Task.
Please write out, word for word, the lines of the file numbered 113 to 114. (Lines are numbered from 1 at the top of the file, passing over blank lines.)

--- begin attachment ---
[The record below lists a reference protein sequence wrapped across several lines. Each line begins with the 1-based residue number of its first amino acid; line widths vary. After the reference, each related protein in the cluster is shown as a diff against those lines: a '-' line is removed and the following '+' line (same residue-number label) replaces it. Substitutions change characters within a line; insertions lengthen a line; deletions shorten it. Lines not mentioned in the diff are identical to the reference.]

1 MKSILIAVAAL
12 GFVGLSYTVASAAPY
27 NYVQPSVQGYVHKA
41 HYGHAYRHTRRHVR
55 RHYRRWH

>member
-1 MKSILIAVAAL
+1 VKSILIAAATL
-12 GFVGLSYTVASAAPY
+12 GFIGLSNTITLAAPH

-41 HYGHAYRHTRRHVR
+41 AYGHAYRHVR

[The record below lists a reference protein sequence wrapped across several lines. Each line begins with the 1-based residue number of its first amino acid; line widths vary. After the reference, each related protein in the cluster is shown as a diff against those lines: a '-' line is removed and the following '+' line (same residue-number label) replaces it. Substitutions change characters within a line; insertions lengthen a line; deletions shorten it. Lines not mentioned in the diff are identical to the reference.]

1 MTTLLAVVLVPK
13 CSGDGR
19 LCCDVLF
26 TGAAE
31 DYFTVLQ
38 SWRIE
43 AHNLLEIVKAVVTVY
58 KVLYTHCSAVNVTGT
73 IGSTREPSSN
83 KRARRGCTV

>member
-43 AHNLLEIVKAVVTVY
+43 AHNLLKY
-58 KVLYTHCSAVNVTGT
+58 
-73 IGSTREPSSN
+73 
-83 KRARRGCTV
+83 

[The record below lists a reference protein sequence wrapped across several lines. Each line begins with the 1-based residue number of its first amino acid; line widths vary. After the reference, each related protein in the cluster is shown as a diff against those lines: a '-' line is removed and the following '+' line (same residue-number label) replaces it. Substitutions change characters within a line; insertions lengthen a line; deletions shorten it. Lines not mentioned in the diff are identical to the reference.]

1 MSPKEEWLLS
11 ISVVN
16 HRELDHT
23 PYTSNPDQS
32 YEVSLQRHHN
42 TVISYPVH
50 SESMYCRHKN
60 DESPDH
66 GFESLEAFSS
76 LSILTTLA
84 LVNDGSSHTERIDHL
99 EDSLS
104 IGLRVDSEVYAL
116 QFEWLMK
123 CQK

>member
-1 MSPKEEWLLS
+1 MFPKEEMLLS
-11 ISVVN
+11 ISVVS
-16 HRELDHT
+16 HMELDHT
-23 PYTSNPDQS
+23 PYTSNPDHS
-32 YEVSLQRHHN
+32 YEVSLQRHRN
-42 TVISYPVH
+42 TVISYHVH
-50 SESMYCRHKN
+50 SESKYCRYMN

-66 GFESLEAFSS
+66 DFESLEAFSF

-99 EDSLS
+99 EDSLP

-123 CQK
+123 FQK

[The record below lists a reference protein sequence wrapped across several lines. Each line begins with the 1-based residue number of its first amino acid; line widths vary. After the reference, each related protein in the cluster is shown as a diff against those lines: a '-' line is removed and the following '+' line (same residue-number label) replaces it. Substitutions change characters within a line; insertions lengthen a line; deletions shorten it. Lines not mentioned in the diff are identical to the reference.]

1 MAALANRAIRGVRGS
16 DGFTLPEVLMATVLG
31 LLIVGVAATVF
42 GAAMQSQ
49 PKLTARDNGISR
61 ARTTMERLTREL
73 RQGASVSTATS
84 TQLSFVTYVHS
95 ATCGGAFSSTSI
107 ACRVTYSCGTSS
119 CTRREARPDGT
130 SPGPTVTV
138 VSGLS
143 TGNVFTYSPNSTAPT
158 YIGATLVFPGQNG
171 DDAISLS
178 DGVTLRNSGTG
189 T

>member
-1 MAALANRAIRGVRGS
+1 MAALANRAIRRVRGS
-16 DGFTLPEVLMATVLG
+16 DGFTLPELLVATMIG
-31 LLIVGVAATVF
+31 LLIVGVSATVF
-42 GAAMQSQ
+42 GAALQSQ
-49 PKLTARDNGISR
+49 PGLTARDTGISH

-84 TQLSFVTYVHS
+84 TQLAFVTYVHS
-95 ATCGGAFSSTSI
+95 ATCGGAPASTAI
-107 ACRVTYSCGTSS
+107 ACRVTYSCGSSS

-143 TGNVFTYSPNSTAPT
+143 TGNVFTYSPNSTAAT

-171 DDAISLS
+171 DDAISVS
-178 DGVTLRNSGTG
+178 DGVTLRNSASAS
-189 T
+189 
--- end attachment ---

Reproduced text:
-189 T
+189 